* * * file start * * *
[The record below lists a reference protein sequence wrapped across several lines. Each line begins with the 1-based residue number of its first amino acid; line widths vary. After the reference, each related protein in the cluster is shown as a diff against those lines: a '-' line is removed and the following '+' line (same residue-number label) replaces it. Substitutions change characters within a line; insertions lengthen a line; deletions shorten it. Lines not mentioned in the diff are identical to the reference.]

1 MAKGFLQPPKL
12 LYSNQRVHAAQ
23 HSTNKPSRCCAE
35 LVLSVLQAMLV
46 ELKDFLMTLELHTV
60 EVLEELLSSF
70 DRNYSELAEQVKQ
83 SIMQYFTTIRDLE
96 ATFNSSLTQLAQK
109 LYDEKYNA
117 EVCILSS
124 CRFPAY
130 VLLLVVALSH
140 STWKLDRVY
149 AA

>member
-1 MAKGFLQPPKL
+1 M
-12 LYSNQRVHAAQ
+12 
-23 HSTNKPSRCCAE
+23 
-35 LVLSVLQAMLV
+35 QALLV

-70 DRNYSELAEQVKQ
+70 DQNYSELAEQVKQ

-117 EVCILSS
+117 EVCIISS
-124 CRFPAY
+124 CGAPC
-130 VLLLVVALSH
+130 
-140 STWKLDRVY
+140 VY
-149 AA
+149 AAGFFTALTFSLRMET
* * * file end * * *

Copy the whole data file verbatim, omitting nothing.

[The record below lists a reference protein sequence wrapped across several lines. Each line begins with the 1-based residue number of its first amino acid; line widths vary. After the reference, each related protein in the cluster is shown as a diff against those lines: a '-' line is removed and the following '+' line (same residue-number label) replaces it. Substitutions change characters within a line; insertions lengthen a line; deletions shorten it. Lines not mentioned in the diff are identical to the reference.]

1 MAKGFLQPPKL
12 LYSNQRVHAAQ
23 HSTNKPSRCCAE
35 LVLSVLQAMLV
46 ELKDFLMTLELHTV
60 EVLEELLSSF
70 DRNYSELAEQVKQ
83 SIMQYFTTIRDLE
96 ATFNSSLTQLAQK
109 LYDEKYNA
117 EVCILSS
124 CRFPAY
130 VLLLVVALSH
140 STWKLDRVY
149 AA

>member
-1 MAKGFLQPPKL
+1 M
-12 LYSNQRVHAAQ
+12 
-23 HSTNKPSRCCAE
+23 
-35 LVLSVLQAMLV
+35 QALLV

-70 DRNYSELAEQVKQ
+70 DQNYSELAEQVKQ

-117 EVCILSS
+117 EVCIISS
-124 CRFPAY
+124 CGAPC
-130 VLLLVVALSH
+130 
-140 STWKLDRVY
+140 VY
-149 AA
+149 AAGFFTALTFSLRMET